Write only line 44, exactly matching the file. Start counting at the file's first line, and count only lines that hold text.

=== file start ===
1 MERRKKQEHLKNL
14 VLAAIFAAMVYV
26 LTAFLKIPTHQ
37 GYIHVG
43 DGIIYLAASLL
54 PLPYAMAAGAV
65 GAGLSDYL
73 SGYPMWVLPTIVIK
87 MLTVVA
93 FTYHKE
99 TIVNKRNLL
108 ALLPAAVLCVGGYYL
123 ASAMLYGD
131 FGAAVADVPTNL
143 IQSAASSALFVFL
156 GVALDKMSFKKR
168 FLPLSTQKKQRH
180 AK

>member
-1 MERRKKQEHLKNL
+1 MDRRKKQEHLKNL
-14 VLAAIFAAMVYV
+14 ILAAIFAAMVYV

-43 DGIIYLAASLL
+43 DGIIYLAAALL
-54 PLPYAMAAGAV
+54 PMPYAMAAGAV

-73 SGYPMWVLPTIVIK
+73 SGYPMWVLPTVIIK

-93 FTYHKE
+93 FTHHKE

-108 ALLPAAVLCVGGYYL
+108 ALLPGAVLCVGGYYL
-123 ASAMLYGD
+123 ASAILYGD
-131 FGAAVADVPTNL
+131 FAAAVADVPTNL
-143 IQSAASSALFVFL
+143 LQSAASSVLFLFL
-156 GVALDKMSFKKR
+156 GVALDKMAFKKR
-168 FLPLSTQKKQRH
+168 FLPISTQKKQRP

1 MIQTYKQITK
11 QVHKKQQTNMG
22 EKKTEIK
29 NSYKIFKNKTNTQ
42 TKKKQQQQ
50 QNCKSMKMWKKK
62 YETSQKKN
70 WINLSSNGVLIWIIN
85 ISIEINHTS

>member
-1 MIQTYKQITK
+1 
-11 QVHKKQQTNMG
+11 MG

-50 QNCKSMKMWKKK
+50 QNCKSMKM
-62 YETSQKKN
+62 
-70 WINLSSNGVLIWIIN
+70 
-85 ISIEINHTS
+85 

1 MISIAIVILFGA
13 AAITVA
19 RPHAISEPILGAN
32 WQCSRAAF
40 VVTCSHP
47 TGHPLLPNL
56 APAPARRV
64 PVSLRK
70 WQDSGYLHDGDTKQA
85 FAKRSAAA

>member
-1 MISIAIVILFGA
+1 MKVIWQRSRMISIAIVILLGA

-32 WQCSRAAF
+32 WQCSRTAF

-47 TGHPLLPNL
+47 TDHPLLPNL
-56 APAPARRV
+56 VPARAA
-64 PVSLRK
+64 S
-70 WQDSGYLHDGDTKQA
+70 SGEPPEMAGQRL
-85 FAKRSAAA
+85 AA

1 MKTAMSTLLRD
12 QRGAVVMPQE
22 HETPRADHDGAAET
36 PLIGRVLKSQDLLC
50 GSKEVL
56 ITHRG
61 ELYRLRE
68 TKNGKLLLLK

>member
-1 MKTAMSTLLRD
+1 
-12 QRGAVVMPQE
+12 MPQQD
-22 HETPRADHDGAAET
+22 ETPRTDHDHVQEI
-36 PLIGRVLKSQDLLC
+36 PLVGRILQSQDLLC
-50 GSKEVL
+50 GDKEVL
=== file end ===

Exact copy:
1 MIQTYKQITK